In recent days, NGO activists and their supporters have begun to be on the receiving end of an email from none other than George Soros about his latest project – Solidarity Now – urging them to come to the aid of, well, European civilisation. Not that he is talking about anything big or overwhelming there, but, then again, Soros is nothing usual himself either. J BROOKS SPECTOR took a closer look.
George Soros is an unusual man. One of the world’s richest people, he made his money in the kinds of speculative investments – buying and selling long or short positions with major amounts of money bet on the swings and roundabouts of the financial universe – that most of the rest of the world barely understands. He once made vast heaps of it by betting against the Bank of England, among his other investment projects. Soros is a Hungarian-American Holocaust survivor who has grown rich by his own wits and intellectual flexibility. Along the way he has been an avid consumer and purveyor of abstract ideas, grand, complicated investment strategies, and even grander plans to save the world.
And just perhaps not entirely by chance he is also a strong supporter of that great, artificially constructed language – Esperanto. That was one of those visionary late 19th-century schemes that were designed to make the world a safer place – to make war on a horrific industrial scale increasingly unlikely – if everyone would only learn to speak in the same language. Esperanto would cut out all those tragic misunderstandings; and fewer linguistic misunderstandings would, in turn, mean fewer wars. Well, okay, that hasn’t worked out quite as planned, but it was a wonderfully imaginative idea. (And Star Trek’s famous and very useful universal translator with the same intellectual impetus probably owes its spiritual origins to the idea behind Esperanto as well.)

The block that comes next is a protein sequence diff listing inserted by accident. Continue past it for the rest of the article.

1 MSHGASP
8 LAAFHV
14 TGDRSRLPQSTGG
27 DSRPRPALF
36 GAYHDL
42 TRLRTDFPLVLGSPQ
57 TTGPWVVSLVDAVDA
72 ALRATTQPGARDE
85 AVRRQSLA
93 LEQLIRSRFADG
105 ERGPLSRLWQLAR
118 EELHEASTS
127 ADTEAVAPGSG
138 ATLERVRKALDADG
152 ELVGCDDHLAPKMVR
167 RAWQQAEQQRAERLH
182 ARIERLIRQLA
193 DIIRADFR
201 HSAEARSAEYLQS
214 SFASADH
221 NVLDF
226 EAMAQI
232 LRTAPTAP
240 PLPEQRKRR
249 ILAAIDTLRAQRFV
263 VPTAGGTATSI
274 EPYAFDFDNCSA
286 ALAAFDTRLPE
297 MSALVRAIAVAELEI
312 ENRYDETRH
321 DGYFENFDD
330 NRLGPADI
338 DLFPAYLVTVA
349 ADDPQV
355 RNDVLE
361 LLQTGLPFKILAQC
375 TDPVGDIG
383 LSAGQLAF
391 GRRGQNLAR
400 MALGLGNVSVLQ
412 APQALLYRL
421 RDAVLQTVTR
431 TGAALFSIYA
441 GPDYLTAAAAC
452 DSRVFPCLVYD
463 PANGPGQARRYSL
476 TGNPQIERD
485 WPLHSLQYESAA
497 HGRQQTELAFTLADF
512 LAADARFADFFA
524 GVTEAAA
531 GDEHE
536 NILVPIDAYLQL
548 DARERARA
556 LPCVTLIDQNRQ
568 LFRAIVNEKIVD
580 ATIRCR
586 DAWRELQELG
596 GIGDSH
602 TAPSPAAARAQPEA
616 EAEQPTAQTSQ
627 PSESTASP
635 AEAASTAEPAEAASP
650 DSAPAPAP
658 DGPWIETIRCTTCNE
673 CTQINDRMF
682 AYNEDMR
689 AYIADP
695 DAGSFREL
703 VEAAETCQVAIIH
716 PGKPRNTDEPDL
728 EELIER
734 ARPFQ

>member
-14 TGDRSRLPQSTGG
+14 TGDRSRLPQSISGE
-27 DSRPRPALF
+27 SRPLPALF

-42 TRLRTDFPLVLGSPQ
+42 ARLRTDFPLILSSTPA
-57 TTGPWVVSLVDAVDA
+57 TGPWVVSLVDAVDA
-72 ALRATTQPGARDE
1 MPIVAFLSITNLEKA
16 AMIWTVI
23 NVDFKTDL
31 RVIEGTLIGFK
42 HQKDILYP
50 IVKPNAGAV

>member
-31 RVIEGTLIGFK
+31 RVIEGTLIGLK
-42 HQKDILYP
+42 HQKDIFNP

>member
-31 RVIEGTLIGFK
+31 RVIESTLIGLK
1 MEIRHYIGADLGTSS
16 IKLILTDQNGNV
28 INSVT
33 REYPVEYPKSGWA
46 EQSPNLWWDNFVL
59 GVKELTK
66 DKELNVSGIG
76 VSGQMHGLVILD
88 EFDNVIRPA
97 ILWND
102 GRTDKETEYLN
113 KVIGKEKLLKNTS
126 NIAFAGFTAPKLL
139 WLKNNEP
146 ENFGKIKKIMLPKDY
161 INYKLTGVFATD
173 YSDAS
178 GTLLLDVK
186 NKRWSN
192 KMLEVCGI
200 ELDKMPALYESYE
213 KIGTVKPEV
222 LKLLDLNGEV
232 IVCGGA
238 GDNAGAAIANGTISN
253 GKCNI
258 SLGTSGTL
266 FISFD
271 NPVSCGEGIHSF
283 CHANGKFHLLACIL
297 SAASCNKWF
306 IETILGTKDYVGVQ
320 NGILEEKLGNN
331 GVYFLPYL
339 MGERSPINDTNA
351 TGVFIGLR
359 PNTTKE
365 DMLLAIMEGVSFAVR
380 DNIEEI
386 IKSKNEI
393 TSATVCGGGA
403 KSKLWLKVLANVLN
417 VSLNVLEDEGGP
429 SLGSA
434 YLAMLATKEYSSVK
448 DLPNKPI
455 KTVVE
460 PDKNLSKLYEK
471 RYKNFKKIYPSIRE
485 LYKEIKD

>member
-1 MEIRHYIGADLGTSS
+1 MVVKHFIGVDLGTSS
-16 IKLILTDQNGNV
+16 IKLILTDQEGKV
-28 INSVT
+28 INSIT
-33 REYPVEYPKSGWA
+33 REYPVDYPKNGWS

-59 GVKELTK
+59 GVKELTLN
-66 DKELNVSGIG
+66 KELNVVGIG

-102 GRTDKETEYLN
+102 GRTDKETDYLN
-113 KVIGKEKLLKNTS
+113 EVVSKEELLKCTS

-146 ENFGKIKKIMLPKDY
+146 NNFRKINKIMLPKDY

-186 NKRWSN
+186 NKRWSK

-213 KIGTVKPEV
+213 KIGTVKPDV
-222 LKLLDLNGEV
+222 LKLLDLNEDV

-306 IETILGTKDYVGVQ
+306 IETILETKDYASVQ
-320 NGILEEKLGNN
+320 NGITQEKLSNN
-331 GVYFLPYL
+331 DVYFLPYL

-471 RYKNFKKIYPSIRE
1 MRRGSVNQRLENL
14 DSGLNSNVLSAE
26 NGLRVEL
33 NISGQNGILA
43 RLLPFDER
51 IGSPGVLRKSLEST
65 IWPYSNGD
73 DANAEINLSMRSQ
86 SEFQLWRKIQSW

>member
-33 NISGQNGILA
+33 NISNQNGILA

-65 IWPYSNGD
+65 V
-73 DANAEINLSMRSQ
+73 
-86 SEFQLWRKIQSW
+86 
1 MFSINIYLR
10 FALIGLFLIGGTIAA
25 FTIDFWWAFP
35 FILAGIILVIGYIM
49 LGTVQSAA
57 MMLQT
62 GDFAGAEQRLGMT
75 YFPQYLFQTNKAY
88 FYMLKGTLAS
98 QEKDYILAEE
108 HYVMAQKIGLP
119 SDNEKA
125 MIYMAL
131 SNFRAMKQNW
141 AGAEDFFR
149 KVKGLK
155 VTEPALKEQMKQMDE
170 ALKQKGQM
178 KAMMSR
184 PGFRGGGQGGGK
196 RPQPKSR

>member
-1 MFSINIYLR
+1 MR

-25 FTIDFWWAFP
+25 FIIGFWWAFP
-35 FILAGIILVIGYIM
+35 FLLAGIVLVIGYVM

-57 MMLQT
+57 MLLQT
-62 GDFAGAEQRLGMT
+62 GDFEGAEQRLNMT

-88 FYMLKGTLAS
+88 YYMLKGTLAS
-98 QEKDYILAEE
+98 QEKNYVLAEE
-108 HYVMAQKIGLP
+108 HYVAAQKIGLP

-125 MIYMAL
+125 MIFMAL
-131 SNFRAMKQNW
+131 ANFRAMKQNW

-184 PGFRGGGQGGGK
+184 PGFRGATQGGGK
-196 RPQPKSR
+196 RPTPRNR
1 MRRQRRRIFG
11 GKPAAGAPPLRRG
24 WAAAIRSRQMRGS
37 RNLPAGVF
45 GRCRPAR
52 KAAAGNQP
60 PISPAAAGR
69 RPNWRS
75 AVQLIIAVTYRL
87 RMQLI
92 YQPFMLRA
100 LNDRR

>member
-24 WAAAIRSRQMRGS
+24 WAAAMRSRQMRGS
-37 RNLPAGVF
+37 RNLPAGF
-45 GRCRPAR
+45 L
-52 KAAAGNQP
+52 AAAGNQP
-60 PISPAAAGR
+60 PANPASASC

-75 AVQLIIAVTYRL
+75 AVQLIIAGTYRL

Anyway, after Soros had assembled more money than any one person can realistically use in a lifetime (just how many yachts does anyone need?), he began to endow a variety of foundations such as the Open Society Institute (OSI) that made real contributions to the rebirth and sustainability of civic society institutions and NGOs in the nascent democratic states in Eastern Europe and Africa after the collapse of communism (and Apartheid). Sometimes what the OSI has done was not flashy work, this keeping of whole tribes of NGOs alive, but democrats who believe in the power of civic institutions have lots of respect for the contributions the Soros institutions have made, and continue to make, around the world.
If anyone is counting, from 1979 to 2011, Soros’s donations totalled more than $8 billion to human rights, public health, and education causes. Moreover, his contributions played a significant role in the peaceful transition from communism to capitalism in Hungary. In 2007, Time magazine cited projects like his donation of $100 million given toward Internet infrastructure for regional Russian universities as crucial for the development of intellectual freedom. By 2007, Soros had given nearly $750 million to projects in the US as well. Still other important projects have included aid to scientists and universities throughout Central and Eastern Europe, help to civilians during the siege of Sarajevo, and funding for the Transparency International NGO.